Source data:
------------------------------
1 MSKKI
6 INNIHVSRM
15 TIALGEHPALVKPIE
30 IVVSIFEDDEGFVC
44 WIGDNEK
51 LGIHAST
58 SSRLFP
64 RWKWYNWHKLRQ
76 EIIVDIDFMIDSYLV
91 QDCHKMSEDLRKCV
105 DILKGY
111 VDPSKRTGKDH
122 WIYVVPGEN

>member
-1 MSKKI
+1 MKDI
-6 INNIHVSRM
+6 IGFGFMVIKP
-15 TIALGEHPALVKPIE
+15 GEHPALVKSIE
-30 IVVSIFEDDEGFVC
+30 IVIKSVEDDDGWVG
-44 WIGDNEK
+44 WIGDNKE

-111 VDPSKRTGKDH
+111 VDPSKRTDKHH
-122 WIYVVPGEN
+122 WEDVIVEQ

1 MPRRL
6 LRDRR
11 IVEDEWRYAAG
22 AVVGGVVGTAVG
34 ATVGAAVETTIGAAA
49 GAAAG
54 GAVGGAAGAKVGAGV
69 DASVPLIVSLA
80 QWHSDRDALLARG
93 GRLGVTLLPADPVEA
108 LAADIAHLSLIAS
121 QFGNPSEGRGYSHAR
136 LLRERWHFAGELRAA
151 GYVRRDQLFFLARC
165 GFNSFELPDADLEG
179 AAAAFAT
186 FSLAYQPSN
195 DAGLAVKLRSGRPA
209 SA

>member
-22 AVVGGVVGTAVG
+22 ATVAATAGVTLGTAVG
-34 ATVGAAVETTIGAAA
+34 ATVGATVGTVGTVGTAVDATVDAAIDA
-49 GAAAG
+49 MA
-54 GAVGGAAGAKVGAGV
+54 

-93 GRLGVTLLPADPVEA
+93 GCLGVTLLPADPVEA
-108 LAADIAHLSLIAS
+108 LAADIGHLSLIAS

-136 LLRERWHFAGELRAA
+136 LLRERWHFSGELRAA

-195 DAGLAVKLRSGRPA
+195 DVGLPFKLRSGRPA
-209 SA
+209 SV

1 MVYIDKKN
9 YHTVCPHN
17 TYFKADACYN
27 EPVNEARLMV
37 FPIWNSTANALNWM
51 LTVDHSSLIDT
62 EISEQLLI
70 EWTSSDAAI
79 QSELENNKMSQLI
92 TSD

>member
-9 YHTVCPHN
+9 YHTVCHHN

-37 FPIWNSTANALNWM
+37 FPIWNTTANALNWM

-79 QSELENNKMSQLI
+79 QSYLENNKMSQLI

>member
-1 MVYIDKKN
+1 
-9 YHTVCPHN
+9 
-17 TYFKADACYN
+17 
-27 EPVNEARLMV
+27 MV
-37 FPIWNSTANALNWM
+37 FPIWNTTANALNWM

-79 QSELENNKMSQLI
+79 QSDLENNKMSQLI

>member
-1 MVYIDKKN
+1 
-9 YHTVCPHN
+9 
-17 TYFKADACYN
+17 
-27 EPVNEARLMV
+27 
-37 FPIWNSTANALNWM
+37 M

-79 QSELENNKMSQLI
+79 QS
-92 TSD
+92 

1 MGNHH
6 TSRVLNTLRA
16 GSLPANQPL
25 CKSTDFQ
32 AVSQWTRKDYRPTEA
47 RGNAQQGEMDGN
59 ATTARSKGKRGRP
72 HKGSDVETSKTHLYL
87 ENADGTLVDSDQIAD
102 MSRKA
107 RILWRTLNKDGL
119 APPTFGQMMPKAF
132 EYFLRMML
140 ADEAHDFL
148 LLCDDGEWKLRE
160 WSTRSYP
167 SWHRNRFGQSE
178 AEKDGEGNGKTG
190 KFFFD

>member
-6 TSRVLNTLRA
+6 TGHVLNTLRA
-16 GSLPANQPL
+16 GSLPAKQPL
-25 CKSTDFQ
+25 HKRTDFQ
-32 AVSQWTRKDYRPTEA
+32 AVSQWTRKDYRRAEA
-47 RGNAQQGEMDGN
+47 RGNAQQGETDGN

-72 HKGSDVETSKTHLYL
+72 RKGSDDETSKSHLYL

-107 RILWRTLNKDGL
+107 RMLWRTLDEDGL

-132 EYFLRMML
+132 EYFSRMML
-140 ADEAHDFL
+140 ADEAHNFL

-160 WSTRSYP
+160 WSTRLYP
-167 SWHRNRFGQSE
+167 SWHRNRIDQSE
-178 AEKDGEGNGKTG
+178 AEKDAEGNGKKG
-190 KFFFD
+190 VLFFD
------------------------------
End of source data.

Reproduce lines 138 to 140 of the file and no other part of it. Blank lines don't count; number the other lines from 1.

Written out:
-32 AVSQWTRKDYRPTEA
+32 AVSQWTRKDYRRAEA
-47 RGNAQQGEMDGN